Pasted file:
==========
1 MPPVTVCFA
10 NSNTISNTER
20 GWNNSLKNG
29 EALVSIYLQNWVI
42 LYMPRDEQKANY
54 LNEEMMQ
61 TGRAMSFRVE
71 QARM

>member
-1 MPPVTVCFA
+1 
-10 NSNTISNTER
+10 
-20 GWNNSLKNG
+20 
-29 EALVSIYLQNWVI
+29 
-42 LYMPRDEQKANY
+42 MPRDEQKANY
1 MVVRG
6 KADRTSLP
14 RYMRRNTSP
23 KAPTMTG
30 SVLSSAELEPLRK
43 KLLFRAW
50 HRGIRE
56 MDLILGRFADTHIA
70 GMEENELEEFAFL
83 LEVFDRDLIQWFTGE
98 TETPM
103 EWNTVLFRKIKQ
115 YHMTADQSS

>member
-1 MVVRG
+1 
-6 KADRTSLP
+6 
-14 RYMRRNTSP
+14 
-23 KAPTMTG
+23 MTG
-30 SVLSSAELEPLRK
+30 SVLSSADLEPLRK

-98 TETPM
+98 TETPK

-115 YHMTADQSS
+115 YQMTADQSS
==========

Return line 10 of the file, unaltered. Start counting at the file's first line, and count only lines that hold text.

-1 MPPVTVCFA